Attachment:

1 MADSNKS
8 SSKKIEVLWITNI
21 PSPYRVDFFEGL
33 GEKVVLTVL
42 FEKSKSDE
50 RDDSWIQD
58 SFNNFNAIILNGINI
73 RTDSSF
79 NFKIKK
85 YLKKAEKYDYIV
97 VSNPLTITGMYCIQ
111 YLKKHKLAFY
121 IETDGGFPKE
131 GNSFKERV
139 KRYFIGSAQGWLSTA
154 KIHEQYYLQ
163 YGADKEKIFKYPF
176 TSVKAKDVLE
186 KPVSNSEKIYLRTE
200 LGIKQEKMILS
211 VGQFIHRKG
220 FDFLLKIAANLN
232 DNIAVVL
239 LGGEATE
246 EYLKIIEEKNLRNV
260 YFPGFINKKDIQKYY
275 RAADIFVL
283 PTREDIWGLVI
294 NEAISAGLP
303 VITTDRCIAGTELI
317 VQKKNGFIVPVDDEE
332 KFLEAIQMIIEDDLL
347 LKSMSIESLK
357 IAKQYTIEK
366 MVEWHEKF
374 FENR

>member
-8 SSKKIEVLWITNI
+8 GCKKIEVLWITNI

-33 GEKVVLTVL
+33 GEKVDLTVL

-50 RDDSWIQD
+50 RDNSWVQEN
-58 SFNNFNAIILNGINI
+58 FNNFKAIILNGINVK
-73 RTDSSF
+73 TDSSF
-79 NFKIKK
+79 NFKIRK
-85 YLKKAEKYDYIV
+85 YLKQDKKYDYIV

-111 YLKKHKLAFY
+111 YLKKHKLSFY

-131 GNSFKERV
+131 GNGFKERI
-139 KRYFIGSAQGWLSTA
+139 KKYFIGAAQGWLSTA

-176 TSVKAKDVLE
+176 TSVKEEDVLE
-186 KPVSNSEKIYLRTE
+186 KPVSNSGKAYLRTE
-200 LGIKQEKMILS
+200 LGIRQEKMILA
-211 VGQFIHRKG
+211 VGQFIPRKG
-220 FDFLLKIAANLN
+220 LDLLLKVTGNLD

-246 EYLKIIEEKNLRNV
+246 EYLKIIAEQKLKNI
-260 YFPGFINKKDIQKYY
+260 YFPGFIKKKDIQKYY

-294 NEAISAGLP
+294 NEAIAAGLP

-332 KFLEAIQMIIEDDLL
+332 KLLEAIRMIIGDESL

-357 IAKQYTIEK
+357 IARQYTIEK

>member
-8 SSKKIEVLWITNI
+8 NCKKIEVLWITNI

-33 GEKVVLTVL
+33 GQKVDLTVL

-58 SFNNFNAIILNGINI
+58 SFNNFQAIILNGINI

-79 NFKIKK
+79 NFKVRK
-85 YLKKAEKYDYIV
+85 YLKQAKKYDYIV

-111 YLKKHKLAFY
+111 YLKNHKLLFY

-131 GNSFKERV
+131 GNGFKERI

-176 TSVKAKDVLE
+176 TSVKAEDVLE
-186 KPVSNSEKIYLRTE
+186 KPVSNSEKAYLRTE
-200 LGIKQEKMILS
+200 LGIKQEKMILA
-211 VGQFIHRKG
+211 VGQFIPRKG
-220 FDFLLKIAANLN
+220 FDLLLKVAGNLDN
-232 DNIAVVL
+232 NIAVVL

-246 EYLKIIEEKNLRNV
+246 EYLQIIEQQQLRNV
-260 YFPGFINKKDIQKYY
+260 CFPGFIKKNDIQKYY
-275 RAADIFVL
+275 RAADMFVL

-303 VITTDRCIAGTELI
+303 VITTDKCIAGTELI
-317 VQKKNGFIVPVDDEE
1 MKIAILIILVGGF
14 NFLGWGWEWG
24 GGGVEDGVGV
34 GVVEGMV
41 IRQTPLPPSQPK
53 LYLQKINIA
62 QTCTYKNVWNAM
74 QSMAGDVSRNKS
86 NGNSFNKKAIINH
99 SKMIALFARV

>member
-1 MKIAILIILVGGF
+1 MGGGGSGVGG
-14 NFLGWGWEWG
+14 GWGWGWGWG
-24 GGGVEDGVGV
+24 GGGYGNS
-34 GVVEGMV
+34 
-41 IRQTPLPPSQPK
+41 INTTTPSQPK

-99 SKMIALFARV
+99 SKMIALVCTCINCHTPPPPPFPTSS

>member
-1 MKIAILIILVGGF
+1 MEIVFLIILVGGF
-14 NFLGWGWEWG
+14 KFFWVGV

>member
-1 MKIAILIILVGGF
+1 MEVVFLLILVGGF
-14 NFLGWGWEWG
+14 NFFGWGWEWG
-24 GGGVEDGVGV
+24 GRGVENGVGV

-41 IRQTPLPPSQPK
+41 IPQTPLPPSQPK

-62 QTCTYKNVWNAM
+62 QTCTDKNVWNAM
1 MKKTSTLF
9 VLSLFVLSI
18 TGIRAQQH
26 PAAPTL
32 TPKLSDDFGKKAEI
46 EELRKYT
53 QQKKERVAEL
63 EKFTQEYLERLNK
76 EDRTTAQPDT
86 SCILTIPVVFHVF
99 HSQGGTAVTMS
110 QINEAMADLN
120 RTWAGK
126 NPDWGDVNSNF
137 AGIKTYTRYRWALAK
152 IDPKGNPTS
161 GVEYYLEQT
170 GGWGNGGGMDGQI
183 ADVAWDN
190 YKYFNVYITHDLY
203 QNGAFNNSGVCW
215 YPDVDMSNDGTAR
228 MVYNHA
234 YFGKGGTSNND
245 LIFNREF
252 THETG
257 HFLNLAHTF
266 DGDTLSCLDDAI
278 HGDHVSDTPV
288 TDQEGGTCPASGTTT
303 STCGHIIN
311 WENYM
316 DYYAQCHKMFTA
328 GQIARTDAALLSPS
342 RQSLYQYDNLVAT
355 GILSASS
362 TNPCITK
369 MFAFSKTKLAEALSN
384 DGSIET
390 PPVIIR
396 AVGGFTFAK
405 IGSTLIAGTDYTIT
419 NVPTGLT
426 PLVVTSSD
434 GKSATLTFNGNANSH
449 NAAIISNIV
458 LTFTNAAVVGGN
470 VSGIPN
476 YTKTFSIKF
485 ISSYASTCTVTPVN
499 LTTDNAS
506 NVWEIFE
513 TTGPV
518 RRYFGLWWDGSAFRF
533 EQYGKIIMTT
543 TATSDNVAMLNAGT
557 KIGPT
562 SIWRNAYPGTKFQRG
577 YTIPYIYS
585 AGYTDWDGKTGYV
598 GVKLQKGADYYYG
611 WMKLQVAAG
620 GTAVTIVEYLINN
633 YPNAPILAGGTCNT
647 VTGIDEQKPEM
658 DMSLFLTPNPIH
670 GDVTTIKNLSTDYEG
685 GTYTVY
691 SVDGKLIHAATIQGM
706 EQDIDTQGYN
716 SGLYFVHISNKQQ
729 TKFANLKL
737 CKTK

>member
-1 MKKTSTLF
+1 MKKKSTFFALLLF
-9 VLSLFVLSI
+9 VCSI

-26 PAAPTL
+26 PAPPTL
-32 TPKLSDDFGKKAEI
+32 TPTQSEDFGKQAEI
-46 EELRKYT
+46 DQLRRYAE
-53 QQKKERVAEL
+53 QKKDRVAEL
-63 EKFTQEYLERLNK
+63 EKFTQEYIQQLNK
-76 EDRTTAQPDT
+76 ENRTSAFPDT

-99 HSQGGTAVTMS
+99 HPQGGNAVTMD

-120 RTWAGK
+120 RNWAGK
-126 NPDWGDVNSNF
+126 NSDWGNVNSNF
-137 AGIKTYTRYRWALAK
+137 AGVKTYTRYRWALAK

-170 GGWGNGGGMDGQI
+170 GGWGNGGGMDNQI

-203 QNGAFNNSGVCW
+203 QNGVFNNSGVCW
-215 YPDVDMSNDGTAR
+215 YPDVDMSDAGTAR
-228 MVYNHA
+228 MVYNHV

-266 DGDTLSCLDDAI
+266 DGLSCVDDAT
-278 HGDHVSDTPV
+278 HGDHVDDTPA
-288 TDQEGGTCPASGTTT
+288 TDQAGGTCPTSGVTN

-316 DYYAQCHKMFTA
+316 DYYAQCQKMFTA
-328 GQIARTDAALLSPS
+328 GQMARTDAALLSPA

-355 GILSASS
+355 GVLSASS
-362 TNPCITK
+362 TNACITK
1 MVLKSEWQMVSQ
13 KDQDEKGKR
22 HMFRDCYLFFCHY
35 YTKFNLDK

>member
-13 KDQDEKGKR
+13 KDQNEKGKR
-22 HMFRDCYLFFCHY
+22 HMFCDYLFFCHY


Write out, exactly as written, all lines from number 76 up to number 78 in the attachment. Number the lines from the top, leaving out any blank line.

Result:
-357 IAKQYTIEK
+357 IARQYTIEK

>member